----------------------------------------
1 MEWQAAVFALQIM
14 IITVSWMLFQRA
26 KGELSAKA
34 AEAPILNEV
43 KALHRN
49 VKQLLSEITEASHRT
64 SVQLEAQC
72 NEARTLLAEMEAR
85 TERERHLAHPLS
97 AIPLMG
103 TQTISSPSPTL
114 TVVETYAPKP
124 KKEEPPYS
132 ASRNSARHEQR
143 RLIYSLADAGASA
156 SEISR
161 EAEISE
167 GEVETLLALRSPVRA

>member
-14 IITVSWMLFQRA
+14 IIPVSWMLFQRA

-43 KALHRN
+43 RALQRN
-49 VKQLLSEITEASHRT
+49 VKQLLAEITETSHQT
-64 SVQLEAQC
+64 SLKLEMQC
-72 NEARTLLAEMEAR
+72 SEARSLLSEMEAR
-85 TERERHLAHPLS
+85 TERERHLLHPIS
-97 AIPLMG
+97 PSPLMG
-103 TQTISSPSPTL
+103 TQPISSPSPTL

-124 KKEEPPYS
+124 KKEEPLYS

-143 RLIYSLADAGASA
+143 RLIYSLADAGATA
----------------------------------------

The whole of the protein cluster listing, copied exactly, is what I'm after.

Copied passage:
1 MEWQAAVFALQIM
14 IITVSWMLFQRA
26 KGELSAKA
34 AEAPILNEV
43 KALHRN
49 VKQLLSEITEASHRT
64 SVQLEAQC
72 NEARTLLAEMEAR
85 TERERHLAHPLS
97 AIPLMG
103 TQTISSPSPTL
114 TVVETYAPKP
124 KKEEPPYS
132 ASRNSARHEQR
143 RLIYSLADAGASA
156 SEISR
161 EAEISE
167 GEVETLLALRSPVRA

>member
-14 IITVSWMLFQRA
+14 IIPVSWMLFQRA

-43 KALHRN
+43 RALQRN
-49 VKQLLSEITEASHRT
+49 VKQLLAEITETSHQT
-64 SVQLEAQC
+64 SLKLEMQC
-72 NEARTLLAEMEAR
+72 SEARSLLSEMEAR
-85 TERERHLAHPLS
+85 TERERHLLHPIS
-97 AIPLMG
+97 PSPLMG
-103 TQTISSPSPTL
+103 TQPISSPSPTL

-124 KKEEPPYS
+124 KKEEPLYS

-143 RLIYSLADAGASA
+143 RLIYSLADAGATA